China has made one small step into building its own space station by 2020 by successfully launching an unmanned spacecraft into orbit on Tuesday.

The Shenzhou-8 was launched from the Gobi Desert at approximately 5:58 am local time.  If plans follow through correctly, it will make contact with the Tiangon-1 module that was launched into orbit on Sept. 29.  This would become China's first docking mission.  China expects the Shenzhou-8 to be docked within two days. 

However, the space docking will only achieve what the U.S. and the Russians achieved in the 1960s.  However, this doesn't deter the morale of the Chinese government.

Mastering the technology of rendezvous and docking will lay a firm foundation for China to build a space station, Zhou Jianping, the chief designer of China's manned space engineering project, told Xinhua, a Chinese run news organization. Once we have mastered this technology, we will possess the basic technology and capacity to build a space station, and this will open up possibilities for even larger activities in space.

The Shenzhou-8 carries with it a Science in Microgravity Box, or SIMBOX, where the Chinese plans to conduct 17 experiments.  The SIMBOX is a joint venture between German and Chinese scientists.  This is the first time that the Chinese has cooperated with a Western nation regarding their space program, according to Space Daily.

The SIMBOX contains plants, bacteria and even cancer cells.  The experiments will expose these items to zero gravity and radiation for three weeks, while Chinese and German scientists investigate biological and medical issues.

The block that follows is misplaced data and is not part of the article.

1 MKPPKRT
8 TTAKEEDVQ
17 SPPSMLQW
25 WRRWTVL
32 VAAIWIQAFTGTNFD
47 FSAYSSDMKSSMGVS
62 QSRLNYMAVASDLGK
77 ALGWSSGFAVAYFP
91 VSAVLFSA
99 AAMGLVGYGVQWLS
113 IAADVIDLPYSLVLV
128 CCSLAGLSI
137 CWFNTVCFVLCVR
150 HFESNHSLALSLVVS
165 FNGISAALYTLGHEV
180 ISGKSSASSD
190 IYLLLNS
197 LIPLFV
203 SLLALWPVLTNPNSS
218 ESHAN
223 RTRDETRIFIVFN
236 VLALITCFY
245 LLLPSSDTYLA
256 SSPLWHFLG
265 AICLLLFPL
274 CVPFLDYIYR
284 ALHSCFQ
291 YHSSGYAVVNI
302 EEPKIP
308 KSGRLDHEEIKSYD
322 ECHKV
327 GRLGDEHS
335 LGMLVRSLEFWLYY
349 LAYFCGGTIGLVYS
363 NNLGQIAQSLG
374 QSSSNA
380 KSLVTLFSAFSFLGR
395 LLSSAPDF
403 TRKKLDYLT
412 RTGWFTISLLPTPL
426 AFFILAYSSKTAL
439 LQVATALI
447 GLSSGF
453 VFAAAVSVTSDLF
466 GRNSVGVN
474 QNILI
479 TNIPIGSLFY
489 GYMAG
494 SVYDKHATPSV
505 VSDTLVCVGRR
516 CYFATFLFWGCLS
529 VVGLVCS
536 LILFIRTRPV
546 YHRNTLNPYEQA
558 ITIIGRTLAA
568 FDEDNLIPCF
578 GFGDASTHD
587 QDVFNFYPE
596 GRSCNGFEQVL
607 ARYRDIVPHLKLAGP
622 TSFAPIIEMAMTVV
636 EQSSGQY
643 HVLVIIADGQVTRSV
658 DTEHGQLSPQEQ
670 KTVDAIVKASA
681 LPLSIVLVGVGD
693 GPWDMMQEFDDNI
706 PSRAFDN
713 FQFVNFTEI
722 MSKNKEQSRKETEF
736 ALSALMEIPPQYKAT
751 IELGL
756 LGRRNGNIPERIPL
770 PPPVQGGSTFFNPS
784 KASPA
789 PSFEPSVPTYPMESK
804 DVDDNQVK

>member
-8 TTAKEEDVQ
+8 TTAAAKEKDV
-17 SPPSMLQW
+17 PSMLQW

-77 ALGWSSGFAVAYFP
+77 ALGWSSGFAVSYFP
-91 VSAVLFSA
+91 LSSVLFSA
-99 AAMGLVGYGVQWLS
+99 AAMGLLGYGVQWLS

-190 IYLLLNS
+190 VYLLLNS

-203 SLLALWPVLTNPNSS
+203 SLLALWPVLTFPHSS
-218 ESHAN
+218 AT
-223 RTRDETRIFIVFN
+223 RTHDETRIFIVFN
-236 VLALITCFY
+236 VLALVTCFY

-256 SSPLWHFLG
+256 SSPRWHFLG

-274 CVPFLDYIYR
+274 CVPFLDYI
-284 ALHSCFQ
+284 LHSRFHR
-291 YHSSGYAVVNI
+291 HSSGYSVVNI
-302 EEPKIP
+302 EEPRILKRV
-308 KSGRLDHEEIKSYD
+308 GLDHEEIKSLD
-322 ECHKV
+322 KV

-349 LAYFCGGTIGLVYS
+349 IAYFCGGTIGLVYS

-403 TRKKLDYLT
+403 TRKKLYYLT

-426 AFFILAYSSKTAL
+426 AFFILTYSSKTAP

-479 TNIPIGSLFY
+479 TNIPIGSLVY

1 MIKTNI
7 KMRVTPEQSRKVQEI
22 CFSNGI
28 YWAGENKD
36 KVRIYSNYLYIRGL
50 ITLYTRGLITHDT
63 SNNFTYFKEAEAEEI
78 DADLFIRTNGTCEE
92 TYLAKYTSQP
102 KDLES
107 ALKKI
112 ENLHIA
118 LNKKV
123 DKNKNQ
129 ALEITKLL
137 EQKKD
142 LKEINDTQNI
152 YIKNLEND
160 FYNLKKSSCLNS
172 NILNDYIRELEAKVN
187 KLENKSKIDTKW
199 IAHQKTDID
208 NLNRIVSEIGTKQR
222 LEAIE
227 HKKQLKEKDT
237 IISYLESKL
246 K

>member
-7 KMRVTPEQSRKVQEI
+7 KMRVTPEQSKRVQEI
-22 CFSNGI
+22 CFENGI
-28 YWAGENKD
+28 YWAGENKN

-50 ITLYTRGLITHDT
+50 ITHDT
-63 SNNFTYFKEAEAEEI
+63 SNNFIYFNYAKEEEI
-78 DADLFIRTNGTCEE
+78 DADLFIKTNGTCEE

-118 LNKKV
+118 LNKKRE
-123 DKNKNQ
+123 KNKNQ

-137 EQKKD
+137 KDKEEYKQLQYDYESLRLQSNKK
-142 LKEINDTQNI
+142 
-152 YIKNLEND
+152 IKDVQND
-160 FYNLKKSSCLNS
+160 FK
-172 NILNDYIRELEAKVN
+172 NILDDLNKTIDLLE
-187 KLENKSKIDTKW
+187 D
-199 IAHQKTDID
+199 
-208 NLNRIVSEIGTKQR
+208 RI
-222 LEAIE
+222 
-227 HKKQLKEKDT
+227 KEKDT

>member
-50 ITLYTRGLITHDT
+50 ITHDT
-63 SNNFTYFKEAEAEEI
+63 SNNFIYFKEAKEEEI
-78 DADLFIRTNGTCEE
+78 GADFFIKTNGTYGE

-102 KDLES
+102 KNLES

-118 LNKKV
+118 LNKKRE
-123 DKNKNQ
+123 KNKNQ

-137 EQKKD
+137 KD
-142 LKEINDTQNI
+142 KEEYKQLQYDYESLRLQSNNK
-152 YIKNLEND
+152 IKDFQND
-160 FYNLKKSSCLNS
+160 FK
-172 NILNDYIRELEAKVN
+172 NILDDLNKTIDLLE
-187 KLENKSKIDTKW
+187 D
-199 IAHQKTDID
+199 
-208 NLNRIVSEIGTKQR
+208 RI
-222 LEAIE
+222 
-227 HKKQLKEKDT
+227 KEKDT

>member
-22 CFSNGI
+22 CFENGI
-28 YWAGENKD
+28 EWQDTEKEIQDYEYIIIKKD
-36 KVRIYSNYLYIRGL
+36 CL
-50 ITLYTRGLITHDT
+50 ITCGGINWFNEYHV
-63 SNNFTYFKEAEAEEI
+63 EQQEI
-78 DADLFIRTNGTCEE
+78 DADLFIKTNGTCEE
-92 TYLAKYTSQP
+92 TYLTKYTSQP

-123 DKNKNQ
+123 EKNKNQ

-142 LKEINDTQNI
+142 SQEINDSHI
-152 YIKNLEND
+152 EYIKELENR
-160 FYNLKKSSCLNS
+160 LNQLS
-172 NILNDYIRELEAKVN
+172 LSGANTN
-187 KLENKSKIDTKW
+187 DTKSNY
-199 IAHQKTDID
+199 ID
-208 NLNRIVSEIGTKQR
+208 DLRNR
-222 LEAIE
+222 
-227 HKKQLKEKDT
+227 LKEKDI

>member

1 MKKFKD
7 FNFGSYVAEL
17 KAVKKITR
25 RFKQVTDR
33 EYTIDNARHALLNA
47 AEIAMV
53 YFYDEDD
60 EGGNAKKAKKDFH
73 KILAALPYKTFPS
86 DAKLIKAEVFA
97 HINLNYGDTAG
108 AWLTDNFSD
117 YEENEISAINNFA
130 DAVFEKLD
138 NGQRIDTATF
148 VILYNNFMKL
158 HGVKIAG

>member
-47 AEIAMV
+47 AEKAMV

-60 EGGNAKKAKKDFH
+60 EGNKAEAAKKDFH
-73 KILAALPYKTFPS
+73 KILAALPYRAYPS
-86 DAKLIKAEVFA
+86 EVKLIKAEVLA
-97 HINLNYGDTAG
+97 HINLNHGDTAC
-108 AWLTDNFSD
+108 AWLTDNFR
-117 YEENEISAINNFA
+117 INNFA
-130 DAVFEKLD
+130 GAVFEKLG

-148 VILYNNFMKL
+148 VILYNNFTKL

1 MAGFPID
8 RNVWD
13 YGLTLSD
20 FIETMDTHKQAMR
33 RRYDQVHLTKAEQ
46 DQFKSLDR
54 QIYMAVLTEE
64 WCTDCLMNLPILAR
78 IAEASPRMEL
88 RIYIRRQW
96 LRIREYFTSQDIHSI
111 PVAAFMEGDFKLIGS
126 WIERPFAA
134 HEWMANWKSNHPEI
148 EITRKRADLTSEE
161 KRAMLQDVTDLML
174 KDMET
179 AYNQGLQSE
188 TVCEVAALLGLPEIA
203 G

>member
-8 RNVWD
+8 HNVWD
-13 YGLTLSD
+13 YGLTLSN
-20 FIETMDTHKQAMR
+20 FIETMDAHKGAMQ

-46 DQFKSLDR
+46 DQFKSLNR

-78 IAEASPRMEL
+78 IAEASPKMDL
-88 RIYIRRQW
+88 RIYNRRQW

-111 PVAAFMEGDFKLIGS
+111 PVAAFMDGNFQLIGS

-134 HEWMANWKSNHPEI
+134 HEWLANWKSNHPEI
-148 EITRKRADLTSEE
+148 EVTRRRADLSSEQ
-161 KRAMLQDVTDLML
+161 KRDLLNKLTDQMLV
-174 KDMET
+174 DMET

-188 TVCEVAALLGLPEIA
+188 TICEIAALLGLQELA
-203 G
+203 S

This is a real breakthrough in technology, said Dr. Gregory Kulacki of the Union of Concerned Scientists, according to The Guardian. To dock a spacecraft will involve a wide-ranging number of capabilities that mark a really big leap - much more so than just taking a spacewalk.

Besides building a space station, China hopes to land a taikonauts on the moon in the coming decades.

Timeline of the Chinese Space Program

1956

China builds its first rocket and missile research facility and begins conducting experiments.

1958:

China builds the Jiuquan Space Center in the Gansu province.

1960

China develops its first rockets and starts to create an entire series of rockets called the Changzheng, or the Long March.

1970

On April 24, China becomes the fifth country to launch a satellite, the Dong Fang Hong I, into orbit.  It is carried into space by a Long March rocket.

1992

China begins to produce bigger and more powerful rockets.  This is the start of Project 921, a plan to launch a Chinese man into space.

1995

A Chinese rocket explodes during takeoff from Xichang, killing six people.

1999

The Shenzhou is launched.  This is the first of a series of unmanned experimental spacecrafts.

2003

After years of research, on October 15, Yan Liwei, becomes the first Chinese national to be sent into space.  China becomes only the third country to achieve this feat.

2005
China launches the Shenzhen-6 with two taikonauts for an experimental mission.

The Future

By 2020, China plans to have built its own space station.  China also hopes to have landed on the moon.